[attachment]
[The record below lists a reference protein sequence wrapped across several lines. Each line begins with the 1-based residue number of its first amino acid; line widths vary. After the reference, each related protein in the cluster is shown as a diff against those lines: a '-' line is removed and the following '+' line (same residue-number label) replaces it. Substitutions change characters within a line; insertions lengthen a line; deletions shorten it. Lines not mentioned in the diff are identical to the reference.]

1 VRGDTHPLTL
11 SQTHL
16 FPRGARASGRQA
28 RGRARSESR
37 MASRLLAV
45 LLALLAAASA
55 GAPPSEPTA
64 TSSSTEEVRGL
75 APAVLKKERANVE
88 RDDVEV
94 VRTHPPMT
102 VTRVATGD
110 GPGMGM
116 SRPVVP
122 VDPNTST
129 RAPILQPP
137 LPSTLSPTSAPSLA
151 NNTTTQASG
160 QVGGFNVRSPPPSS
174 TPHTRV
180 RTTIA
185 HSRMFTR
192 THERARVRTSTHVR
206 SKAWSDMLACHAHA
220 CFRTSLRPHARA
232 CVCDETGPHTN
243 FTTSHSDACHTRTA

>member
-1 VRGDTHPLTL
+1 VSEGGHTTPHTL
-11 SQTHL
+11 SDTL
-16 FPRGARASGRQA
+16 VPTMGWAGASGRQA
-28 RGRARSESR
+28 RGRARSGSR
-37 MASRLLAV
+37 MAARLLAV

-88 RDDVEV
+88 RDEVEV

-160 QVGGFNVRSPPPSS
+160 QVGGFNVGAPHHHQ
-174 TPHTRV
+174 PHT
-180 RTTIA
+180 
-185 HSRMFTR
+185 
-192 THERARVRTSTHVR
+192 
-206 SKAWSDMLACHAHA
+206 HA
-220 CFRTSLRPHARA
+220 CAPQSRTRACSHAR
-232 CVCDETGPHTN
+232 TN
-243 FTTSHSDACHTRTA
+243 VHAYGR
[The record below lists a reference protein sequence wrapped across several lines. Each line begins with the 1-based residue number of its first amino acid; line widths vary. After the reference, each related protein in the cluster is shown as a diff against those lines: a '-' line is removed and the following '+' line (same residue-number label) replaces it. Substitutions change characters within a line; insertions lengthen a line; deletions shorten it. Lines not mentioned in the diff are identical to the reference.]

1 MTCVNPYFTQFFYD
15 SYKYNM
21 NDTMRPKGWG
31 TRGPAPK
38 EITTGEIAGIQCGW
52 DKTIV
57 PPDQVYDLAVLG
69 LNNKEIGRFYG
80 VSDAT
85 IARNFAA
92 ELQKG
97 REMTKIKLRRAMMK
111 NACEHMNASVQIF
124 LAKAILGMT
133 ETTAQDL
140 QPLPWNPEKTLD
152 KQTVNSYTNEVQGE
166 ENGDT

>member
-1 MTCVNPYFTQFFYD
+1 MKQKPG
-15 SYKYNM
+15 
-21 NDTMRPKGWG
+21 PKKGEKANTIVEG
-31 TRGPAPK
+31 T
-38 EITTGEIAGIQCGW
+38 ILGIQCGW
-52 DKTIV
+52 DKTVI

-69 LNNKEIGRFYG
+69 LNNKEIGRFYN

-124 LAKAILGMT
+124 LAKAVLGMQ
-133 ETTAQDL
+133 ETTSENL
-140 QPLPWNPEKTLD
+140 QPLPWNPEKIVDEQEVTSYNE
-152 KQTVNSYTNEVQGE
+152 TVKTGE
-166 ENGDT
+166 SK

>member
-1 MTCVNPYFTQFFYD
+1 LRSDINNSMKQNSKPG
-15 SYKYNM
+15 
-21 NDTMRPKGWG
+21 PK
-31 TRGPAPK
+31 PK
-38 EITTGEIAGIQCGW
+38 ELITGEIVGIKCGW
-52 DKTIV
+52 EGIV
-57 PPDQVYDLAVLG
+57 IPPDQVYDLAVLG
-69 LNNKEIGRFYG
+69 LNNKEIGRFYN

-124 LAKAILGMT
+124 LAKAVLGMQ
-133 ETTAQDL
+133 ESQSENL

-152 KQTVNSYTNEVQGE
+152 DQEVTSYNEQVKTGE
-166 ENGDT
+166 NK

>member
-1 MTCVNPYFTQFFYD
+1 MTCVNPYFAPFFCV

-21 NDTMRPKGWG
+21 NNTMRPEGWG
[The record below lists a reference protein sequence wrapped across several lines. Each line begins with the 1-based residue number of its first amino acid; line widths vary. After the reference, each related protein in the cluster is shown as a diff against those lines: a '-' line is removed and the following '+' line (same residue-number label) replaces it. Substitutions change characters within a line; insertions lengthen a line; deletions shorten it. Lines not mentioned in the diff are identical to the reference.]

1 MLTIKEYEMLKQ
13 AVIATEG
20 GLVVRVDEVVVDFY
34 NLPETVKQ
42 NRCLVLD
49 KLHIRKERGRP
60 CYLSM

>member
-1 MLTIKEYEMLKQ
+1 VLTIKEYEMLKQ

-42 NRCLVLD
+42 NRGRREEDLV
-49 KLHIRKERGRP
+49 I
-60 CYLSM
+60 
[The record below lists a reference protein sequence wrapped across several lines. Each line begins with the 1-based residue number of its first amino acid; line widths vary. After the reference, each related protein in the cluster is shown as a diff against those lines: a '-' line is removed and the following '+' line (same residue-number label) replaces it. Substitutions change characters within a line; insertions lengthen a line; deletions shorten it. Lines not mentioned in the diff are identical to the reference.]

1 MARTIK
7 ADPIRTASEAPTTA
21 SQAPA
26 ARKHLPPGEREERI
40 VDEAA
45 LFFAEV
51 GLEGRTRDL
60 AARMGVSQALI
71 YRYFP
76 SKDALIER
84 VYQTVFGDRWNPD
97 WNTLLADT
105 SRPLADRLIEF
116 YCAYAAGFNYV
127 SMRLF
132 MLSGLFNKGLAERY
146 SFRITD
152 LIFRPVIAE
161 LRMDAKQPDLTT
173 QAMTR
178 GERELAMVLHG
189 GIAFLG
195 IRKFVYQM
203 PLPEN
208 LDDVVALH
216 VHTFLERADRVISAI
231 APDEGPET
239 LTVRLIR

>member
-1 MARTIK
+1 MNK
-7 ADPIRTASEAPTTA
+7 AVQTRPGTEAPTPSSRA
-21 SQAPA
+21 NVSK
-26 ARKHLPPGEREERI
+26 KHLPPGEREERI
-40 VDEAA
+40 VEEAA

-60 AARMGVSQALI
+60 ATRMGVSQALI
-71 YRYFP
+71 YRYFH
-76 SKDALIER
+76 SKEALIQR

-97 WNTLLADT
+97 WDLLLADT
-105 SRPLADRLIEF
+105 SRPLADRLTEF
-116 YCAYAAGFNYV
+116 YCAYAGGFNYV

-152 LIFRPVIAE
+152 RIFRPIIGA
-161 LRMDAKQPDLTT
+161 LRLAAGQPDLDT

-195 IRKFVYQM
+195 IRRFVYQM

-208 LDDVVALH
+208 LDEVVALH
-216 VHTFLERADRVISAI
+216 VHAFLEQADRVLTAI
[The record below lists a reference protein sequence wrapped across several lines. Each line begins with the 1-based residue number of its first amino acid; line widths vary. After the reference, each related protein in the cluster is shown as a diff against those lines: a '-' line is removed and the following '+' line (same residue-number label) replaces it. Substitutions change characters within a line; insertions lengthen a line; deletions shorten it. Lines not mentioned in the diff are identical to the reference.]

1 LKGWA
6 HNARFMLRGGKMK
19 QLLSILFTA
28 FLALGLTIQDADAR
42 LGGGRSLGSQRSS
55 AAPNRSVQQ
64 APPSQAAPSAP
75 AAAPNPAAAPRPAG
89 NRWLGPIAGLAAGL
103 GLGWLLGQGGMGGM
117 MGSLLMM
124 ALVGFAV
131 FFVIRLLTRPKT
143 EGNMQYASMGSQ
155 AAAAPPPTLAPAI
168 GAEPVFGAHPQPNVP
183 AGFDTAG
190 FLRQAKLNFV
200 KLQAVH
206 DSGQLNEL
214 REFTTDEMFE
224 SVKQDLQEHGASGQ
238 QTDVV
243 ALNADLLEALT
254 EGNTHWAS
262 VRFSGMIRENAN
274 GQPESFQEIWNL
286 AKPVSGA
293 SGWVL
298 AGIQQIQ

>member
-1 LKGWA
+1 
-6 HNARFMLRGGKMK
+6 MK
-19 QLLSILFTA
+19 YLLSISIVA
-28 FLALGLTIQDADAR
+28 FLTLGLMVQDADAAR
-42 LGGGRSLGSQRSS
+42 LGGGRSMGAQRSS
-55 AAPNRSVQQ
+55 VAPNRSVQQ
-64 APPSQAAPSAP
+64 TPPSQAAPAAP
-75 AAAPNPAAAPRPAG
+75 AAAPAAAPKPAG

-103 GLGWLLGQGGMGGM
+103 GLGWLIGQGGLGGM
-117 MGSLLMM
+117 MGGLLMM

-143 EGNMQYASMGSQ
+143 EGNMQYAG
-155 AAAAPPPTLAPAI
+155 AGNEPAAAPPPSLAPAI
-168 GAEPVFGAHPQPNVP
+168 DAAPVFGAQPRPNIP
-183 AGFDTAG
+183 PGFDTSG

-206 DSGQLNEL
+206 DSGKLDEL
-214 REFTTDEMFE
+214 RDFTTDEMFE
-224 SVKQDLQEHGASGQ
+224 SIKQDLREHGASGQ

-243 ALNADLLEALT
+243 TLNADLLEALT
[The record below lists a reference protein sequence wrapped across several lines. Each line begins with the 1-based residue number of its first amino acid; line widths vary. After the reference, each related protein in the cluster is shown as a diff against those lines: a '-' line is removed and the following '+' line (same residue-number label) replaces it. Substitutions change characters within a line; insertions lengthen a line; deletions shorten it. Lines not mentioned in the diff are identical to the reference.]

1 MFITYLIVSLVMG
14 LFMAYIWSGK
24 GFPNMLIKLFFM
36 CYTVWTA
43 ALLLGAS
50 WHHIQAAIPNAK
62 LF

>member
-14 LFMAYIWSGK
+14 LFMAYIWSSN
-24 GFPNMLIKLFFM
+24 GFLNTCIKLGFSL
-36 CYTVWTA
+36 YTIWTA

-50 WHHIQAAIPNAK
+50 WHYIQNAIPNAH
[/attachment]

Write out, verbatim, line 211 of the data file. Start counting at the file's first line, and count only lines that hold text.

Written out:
-216 VHTFLERADRVISAI